The real estate industry is filled with reputable and professional agents we work with every day. Nevertheless we have come across unscrupulous listing agents who reviewed all other buyers offers first, increased their own buyer’s offer by just $1,000 more than the highest offer on the table, presented their offer from their buyer last and had it accepted by the seller – all to earn a higher commission. Had they allowed fair competition to take its course, your house would most likely have sold for more money.
This leads us back to the importance of the agent’s reputation. An agent’s reputation is like wildfire – it spreads rapidly. Do your due diligence and ask your family, friends and neighbours for referrals before you choose an agent to entrust with your most valued asset.
We work with many buyers and the likelihood of us obtaining our own offer on one of our listings is quite high. This is to your advantage because two offers on your property at one time will result in a much higher price than having just one.
Example: We marketed a property listed at $829,000 for five days after which time we would consider offers. On the date set for offers only one buyer submitted an offer through an agent from a different brokerage. This agent expressed to us she felt the property was overpriced, possibly to prepare us for an offer below the list price. We were fortunate enough to also have our buyer decide to offer on the property that day. This created a multiple offer situation as well as a multiple representation situation by Sutton Group, the listing brokerage. Of course we contacted the other agent and informed her we had our own offer and proceeded to present the two offers to the sellers as we outlined previously. After intense negotiations, the property sold to the other agent’s client for $911,000. If we had not created a bidding war between our client, the buyer, and the other agent’s buyer, the property would likely have sold for its asking price. We’re not talking about chump change here – it was $82,000 above the list price.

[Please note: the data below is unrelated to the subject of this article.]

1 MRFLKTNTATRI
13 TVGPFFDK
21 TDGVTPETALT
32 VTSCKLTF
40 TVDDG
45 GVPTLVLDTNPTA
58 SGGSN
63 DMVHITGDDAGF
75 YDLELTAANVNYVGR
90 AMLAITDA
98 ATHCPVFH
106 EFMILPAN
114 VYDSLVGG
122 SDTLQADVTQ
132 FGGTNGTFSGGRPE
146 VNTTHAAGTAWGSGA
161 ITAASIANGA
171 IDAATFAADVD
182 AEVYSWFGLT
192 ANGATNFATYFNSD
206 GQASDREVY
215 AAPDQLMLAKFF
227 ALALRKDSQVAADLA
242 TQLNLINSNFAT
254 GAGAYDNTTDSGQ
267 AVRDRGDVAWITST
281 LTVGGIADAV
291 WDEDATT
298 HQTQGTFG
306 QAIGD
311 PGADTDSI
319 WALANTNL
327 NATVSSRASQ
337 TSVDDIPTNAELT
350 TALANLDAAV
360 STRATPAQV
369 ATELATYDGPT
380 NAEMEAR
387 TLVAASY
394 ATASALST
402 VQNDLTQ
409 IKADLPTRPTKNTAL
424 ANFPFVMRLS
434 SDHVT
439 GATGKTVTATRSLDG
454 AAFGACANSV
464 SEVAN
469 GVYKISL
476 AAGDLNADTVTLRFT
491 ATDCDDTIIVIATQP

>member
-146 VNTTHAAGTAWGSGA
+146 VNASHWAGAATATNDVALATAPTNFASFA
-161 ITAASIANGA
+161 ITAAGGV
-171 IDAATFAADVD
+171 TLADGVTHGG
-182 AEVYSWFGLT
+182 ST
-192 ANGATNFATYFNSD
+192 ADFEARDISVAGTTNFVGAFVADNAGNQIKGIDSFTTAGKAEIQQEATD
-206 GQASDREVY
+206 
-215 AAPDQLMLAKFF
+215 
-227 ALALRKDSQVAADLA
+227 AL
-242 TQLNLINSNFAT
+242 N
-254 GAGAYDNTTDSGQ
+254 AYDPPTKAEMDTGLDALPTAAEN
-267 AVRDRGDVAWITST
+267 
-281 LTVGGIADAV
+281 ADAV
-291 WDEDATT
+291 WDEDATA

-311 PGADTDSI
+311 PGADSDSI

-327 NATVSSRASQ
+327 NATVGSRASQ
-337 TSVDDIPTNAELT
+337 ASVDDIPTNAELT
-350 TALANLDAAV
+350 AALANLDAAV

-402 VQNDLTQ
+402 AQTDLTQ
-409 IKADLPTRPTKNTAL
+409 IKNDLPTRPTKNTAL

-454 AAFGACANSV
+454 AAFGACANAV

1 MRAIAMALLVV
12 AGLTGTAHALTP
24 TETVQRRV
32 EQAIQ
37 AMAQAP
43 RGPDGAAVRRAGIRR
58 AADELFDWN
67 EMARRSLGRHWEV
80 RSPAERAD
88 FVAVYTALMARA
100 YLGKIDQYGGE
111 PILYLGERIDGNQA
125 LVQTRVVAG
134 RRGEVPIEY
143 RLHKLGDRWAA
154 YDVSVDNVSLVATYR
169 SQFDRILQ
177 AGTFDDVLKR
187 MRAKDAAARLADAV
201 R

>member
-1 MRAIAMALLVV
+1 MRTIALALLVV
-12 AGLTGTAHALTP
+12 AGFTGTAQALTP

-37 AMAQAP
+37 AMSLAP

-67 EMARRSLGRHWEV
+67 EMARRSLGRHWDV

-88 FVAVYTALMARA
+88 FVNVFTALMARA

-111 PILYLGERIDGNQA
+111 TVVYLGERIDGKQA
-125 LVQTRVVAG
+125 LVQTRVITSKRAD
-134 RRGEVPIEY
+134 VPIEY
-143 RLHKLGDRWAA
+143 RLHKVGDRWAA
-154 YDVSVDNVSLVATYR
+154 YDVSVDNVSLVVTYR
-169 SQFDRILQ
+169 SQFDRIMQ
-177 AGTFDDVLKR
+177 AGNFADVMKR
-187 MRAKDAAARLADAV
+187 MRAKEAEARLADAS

Example: We marketed a property listed at $979,000 for five days after which time we would consider offers. On the date set for offers six buyers submitted offers on the property and one was from our buyer. This too created a multiple offer situation as well as a multiple representation situation by Sutton Group, the listing brokerage. Once again we contacted the other five agents and informed them we had our own offer and proceeded to present all six offers to the seller as outlined above. Our offer was substantially higher on the first round so the seller decided to accept our buyer’s offer and the property sold for $1,051,000.
When you list with us, the chances of having a multiple offer and getting top dollar for your property is high. Sometimes our buyers submit the offer with the best terms including the highest price and sometimes they don’t. Regardless, we are never swayed by the lure of higher commissions because we would never compromise our reputation – after all, only what’s in your best interest is in our best interest.